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Corrosion of Embedded Metals in Wood: An Overview of Recent Research with Implications for building moisture designAuthor(s): Samuel L. Zelinka
Source: S. Zelinka, Corrosion of embedded metals in wood: an overview of recent research with implications for building moisture design, ASHRAE Transactions, 119, 2013; pp. 442-449.
Publication Series: Scientific Journal (JRNL)
Station: Forest Products Laboratory
PDF: Download Publication (9.31 MB)
DescriptionASHRAE Standard 160, Criteria for Moisture-Control Design Analysis in Buildings, specifies moisture design criteria in buildings to prevent moisture damage such as fungal activity and corrosion. While there has been much research on mold and decay fungi in wood buildings, it is often overlooked that wet wood is corrosive to the metal screws or nails used to fasten it. Currently, corrosion design in Standard 160 is based upon relative humidity criteria that were developed for atmospheric corrosion. However, the corrosion of metals embedded with wood is controlled by wood chemistry and moisture content rather than atmospheric relative humidity. This paper highlights recent research on the corrosion of metals in wood that may be of interest to those in the building moisture design community who develop codes, standards, and hygrothermal models to minimize the results of structure problems caused by fastener corrosion. The major design implications are that (1) corrosion of metals in wood is not the same as atmospheric corrosion, and (2) that the wood moisture content should be kept below 18%.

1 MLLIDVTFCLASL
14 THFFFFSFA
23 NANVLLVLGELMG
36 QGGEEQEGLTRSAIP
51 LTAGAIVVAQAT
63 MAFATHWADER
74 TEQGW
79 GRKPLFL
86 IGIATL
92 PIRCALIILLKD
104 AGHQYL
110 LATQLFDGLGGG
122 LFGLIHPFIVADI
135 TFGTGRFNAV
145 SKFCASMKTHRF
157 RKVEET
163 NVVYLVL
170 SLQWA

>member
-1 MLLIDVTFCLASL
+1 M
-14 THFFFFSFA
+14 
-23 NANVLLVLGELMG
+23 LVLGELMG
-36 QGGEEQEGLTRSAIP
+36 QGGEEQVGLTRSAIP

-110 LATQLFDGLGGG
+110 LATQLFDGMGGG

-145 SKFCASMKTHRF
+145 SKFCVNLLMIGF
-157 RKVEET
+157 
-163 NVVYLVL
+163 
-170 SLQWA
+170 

CitationZelinka, Samuel L. 2013. Corrosion of Embedded Metals in Wood: An Overview of Recent Research with Implications for building moisture design. S. Zelinka, Corrosion of embedded metals in wood: an overview of recent research with implications for building moisture design, ASHRAE Transactions, 119, 2013; pp. 442-449.
Keywordsfastener corrosion, ASHRAE 160, building moisture, hygrothermal modeling
- Fastener Corrosion: A Result of Moisture Problems in the Building Envelope
- Comparing the Methodologies in ASTM G198 Using Combined Hygrothermal-Corrosion Modeling
- Comparing the Methodologies in ASTM G198: Is There an Easy Way Out?
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